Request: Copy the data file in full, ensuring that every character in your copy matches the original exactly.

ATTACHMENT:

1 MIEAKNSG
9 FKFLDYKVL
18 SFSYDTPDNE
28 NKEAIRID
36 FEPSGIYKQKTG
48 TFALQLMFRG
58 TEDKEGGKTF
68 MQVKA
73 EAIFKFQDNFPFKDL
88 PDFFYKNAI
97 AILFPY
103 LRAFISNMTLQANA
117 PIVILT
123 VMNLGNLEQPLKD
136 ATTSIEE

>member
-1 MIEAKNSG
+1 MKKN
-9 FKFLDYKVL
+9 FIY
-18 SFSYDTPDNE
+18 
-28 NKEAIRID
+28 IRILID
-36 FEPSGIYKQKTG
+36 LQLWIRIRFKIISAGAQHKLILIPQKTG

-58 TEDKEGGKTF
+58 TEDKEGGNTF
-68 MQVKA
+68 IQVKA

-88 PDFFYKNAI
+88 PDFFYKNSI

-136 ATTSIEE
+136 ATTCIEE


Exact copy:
1 MIEAKNSG
9 FKFLDYKVL
18 SFSYDTPDNE
28 NKEAIRID
36 FEPSGIYKQKTG
48 TFALQLMFRG
58 TEDKEGGKTF
68 MQVKA
73 EAIFKFQDNFPFKDL
88 PDFFYKNAI
97 AILFPY
103 LRAFISNMTLQANA
117 PIVILT
123 VMNLGNLEQPLKD
136 ATTSIEE

>member
-1 MIEAKNSG
+1 MKKN
-9 FKFLDYKVL
+9 FIY
-18 SFSYDTPDNE
+18 
-28 NKEAIRID
+28 IRILID
-36 FEPSGIYKQKTG
+36 LQLWIRIRFKIISAGAQHKLILIPQKTG

-58 TEDKEGGKTF
+58 TEDKEGGNTF
-68 MQVKA
+68 IQVKA

-88 PDFFYKNAI
+88 PDFFYKNSI

-136 ATTSIEE
+136 ATTCIEE